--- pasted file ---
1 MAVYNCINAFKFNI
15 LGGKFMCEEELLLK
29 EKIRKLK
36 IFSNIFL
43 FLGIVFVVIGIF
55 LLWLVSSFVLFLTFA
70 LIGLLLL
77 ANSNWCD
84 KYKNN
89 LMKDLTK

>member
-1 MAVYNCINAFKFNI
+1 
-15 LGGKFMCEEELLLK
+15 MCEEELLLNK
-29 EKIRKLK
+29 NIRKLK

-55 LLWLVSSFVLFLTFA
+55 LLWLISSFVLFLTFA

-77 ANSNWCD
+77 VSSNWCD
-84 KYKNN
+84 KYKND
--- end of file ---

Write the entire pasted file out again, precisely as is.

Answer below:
1 MAVYNCINAFKFNI
15 LGGKFMCEEELLLK
29 EKIRKLK
36 IFSNIFL
43 FLGIVFVVIGIF
55 LLWLVSSFVLFLTFA
70 LIGLLLL
77 ANSNWCD
84 KYKNN
89 LMKDLTK

>member
-1 MAVYNCINAFKFNI
+1 
-15 LGGKFMCEEELLLK
+15 MCEEELLLNK
-29 EKIRKLK
+29 NIRKLK

-55 LLWLVSSFVLFLTFA
+55 LLWLISSFVLFLTFA

-77 ANSNWCD
+77 VSSNWCD
-84 KYKNN
+84 KYKND